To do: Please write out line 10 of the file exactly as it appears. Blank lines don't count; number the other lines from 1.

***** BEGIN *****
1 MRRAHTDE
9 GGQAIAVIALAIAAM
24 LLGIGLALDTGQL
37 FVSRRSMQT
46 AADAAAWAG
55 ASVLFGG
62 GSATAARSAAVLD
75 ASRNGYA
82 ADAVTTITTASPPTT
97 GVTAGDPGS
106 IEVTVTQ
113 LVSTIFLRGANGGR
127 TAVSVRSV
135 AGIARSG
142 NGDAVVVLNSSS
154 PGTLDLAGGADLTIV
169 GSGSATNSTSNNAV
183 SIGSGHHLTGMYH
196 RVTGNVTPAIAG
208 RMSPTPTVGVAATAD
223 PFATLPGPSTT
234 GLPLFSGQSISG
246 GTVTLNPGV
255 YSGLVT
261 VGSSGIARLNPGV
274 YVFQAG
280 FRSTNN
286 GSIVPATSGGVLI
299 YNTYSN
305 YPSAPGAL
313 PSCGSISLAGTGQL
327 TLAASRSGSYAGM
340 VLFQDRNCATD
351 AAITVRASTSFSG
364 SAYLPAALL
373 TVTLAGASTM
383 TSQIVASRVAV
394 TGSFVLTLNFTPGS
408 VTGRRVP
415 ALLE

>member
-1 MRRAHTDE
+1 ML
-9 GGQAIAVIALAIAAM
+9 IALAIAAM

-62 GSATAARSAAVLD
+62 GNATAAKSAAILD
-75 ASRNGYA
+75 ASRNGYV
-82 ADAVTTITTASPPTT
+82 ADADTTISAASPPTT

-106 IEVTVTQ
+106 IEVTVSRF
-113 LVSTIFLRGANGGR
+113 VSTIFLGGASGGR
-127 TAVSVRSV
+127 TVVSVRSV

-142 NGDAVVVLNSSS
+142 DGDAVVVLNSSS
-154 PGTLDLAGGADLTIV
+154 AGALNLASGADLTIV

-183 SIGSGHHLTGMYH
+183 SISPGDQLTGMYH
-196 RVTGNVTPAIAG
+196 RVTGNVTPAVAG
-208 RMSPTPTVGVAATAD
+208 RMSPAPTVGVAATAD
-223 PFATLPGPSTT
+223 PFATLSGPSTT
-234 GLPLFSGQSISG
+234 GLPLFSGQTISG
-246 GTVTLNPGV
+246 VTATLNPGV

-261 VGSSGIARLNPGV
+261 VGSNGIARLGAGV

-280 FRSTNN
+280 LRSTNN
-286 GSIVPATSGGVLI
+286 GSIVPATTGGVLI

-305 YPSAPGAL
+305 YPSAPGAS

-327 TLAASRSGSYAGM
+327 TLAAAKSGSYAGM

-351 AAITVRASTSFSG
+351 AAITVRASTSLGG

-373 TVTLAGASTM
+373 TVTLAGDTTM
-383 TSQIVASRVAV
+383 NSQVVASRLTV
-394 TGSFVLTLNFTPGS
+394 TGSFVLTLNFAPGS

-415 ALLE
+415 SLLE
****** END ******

97 GVTAGDPGS